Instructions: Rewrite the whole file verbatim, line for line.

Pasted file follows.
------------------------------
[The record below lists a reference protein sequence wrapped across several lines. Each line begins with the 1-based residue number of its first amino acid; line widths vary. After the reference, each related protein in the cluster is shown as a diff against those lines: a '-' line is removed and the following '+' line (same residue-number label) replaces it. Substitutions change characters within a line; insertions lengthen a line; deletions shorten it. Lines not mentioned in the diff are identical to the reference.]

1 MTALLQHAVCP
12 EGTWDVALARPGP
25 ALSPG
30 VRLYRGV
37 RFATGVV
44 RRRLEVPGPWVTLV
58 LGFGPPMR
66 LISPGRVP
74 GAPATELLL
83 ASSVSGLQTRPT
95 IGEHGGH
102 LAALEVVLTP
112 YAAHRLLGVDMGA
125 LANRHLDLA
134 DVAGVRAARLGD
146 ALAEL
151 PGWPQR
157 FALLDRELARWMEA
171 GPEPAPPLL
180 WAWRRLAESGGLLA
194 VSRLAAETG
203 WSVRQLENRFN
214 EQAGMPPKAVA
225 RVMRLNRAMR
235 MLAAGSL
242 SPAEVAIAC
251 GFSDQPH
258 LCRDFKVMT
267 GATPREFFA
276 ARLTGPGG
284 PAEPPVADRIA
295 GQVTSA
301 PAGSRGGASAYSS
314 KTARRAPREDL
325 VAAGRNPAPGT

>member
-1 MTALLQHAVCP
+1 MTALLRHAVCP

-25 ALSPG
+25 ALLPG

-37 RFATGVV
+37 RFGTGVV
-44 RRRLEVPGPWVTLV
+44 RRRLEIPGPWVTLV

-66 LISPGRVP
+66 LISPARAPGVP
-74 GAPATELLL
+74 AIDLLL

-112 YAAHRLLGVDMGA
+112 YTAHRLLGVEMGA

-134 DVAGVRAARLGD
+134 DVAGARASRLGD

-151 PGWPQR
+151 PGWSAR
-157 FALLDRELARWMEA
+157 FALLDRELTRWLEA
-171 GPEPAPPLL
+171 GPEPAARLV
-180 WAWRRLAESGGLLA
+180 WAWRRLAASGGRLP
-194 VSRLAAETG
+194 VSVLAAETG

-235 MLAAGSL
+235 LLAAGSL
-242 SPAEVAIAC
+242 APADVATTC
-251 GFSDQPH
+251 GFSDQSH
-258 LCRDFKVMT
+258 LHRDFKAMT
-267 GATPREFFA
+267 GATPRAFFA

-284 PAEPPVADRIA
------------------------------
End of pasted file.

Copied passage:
[The record below lists a reference protein sequence wrapped across several lines. Each line begins with the 1-based residue number of its first amino acid; line widths vary. After the reference, each related protein in the cluster is shown as a diff against those lines: a '-' line is removed and the following '+' line (same residue-number label) replaces it. Substitutions change characters within a line; insertions lengthen a line; deletions shorten it. Lines not mentioned in the diff are identical to the reference.]

1 MTALLQHAVCP
12 EGTWDVALARPGP
25 ALSPG
30 VRLYRGV
37 RFATGVV
44 RRRLEVPGPWVTLV
58 LGFGPPMR
66 LISPGRVP
74 GAPATELLL
83 ASSVSGLQTRPT
95 IGEHGGH
102 LAALEVVLTP
112 YAAHRLLGVDMGA
125 LANRHLDLA
134 DVAGVRAARLGD
146 ALAEL
151 PGWPQR
157 FALLDRELARWMEA
171 GPEPAPPLL
180 WAWRRLAESGGLLA
194 VSRLAAETG
203 WSVRQLENRFN
214 EQAGMPPKAVA
225 RVMRLNRAMR
235 MLAAGSL
242 SPAEVAIAC
251 GFSDQPH
258 LCRDFKVMT
267 GATPREFFA
276 ARLTGPGG
284 PAEPPVADRIA
295 GQVTSA
301 PAGSRGGASAYSS
314 KTARRAPREDL
325 VAAGRNPAPGT

>member
-1 MTALLQHAVCP
+1 MTALLRHAVCP

-25 ALSPG
+25 ALLPG

-37 RFATGVV
+37 RFGTGVV
-44 RRRLEVPGPWVTLV
+44 RRRLEIPGPWVTLV

-66 LISPGRVP
+66 LISPARAPGVP
-74 GAPATELLL
+74 AIDLLL

-112 YAAHRLLGVDMGA
+112 YTAHRLLGVEMGA

-134 DVAGVRAARLGD
+134 DVAGARASRLGD

-151 PGWPQR
+151 PGWSAR
-157 FALLDRELARWMEA
+157 FALLDRELTRWLEA
-171 GPEPAPPLL
+171 GPEPAARLV
-180 WAWRRLAESGGLLA
+180 WAWRRLAASGGRLP
-194 VSRLAAETG
+194 VSVLAAETG

-235 MLAAGSL
+235 LLAAGSL
-242 SPAEVAIAC
+242 APADVATTC
-251 GFSDQPH
+251 GFSDQSH
-258 LCRDFKVMT
+258 LHRDFKAMT
-267 GATPREFFA
+267 GATPRAFFA

-284 PAEPPVADRIA